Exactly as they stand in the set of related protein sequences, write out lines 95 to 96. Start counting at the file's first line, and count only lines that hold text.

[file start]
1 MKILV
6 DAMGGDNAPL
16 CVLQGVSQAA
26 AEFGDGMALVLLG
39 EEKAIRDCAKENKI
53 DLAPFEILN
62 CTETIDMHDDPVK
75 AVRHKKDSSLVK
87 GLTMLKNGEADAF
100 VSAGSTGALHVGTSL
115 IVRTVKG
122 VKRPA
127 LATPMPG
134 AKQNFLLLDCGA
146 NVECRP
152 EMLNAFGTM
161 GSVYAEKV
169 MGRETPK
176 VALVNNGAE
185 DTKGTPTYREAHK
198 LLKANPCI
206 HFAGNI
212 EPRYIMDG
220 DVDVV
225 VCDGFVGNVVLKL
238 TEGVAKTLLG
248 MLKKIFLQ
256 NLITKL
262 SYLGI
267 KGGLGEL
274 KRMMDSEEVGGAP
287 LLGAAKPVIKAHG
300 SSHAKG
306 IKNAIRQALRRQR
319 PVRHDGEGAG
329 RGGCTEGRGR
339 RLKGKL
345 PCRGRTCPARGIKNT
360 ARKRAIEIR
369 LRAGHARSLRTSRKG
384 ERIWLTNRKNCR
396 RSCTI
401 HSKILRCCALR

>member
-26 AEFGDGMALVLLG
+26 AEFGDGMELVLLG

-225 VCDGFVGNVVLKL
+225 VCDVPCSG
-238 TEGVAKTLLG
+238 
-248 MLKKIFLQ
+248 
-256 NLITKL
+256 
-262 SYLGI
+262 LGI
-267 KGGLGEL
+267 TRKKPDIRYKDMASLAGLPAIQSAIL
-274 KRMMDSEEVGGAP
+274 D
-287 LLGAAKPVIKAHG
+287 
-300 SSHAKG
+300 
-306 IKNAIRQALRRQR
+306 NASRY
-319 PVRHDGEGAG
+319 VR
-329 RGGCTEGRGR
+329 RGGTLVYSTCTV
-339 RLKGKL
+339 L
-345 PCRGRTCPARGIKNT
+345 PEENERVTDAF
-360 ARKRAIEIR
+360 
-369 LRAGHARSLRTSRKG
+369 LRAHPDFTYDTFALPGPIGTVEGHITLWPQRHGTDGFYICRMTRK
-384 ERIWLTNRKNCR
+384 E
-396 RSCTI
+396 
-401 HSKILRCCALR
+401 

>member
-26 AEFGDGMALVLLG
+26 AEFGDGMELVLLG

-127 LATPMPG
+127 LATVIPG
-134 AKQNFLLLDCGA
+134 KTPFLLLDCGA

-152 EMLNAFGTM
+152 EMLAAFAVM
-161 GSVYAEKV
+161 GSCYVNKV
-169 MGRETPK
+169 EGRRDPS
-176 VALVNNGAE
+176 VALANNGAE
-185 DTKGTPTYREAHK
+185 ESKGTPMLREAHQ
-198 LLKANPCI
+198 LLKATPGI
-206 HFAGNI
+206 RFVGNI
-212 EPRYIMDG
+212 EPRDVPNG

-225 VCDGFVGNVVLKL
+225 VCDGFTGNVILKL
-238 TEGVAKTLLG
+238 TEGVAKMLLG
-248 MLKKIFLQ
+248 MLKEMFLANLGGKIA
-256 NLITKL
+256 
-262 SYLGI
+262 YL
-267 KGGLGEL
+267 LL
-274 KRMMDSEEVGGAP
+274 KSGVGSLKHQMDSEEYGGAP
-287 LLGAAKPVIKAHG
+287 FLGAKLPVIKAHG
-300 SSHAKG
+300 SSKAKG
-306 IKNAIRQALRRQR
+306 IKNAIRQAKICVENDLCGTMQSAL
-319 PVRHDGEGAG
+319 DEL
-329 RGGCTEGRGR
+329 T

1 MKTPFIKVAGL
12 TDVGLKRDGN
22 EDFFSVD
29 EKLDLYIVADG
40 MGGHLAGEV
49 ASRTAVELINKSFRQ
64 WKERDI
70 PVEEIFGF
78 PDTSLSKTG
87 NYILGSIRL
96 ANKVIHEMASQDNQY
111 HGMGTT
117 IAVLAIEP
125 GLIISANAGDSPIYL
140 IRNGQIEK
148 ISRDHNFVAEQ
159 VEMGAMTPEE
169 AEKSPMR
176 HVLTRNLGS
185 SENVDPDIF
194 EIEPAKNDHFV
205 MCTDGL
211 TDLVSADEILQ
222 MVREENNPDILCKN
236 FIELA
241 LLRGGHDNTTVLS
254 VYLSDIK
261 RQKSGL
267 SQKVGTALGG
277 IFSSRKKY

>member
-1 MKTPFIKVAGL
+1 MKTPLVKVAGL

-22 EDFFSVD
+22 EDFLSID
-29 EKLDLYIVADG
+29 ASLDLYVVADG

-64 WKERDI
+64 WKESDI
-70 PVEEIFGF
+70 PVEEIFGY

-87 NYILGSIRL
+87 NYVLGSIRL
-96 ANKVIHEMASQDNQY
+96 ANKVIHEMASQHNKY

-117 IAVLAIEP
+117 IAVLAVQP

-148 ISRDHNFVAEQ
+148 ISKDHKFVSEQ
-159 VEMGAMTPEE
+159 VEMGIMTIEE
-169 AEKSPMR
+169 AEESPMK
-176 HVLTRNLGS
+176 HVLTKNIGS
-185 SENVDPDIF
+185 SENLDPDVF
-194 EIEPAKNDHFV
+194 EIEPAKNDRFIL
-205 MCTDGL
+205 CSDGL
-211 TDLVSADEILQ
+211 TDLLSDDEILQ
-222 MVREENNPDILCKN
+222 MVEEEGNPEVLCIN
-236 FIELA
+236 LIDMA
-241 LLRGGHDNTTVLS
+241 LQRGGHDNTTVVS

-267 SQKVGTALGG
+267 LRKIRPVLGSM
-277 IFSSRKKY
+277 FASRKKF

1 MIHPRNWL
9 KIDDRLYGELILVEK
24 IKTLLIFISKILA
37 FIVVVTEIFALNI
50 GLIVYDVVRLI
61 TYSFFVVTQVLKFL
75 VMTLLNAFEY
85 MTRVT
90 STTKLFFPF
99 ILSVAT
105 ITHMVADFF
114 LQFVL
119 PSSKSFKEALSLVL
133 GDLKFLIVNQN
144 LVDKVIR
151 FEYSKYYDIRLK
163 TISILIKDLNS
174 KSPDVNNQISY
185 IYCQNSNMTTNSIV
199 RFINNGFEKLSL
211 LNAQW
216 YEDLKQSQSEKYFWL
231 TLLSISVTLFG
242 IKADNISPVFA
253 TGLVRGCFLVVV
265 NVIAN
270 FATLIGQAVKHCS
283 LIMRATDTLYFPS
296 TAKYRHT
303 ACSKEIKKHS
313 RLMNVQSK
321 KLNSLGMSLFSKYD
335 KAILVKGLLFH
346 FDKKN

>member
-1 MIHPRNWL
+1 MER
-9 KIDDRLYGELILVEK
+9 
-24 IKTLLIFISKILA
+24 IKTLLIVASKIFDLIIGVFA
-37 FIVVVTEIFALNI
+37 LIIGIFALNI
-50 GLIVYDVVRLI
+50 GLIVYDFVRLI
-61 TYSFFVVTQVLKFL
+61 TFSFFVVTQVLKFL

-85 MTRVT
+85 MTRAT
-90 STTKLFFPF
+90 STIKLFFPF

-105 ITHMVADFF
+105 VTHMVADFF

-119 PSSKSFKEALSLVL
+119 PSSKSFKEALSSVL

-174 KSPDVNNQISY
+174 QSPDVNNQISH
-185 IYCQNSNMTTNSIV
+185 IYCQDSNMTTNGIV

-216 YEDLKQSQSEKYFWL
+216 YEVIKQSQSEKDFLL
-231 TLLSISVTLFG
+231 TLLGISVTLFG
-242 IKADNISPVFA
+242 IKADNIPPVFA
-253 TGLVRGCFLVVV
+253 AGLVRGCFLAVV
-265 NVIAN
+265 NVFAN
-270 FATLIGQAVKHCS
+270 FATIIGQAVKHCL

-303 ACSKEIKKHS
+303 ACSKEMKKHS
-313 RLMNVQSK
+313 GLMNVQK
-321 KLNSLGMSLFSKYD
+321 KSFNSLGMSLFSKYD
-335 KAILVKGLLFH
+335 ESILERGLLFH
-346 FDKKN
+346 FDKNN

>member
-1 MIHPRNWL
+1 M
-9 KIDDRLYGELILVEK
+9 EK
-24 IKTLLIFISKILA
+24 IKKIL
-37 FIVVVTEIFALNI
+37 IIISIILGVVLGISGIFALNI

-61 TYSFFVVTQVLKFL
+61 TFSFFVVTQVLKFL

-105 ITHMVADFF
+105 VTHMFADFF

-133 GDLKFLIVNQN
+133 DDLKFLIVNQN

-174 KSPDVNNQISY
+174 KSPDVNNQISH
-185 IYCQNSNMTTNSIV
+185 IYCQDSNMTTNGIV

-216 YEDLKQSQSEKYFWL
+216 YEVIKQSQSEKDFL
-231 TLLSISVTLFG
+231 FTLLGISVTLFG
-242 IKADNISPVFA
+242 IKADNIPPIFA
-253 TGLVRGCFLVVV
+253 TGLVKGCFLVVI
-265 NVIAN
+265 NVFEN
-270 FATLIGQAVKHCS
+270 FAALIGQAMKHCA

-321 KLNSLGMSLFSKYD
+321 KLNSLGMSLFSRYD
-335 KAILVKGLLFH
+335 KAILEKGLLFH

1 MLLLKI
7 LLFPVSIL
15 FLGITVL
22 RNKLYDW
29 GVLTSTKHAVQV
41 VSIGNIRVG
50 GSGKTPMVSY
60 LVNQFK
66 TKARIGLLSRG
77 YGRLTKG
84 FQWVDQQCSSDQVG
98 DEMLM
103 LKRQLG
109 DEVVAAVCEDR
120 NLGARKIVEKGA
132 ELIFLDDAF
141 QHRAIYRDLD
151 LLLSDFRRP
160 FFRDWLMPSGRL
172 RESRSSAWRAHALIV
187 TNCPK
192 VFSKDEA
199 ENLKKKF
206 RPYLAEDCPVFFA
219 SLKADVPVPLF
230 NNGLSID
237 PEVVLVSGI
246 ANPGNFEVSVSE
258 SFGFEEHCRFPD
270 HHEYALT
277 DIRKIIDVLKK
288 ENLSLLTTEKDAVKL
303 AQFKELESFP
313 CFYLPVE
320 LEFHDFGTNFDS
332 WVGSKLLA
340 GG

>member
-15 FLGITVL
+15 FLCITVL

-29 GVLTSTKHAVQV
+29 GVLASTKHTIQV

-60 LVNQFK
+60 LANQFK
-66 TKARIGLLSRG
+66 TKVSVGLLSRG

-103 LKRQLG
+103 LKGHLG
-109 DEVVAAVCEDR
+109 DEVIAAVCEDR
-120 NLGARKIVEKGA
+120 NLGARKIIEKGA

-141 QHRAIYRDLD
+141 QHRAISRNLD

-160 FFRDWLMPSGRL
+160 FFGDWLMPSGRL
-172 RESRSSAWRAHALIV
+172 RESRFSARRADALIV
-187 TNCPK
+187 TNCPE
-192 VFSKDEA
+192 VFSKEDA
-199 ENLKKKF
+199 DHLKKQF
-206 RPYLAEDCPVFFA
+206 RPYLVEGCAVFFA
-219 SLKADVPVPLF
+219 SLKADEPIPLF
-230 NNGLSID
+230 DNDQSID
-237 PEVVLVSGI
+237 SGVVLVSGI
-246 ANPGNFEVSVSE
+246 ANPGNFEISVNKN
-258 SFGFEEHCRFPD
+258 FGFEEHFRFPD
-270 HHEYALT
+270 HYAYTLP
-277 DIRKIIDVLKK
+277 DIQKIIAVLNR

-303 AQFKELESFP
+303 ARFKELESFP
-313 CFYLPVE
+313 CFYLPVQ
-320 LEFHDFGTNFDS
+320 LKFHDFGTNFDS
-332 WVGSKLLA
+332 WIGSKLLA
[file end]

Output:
+161 GSCYVNKV
-169 MGRETPK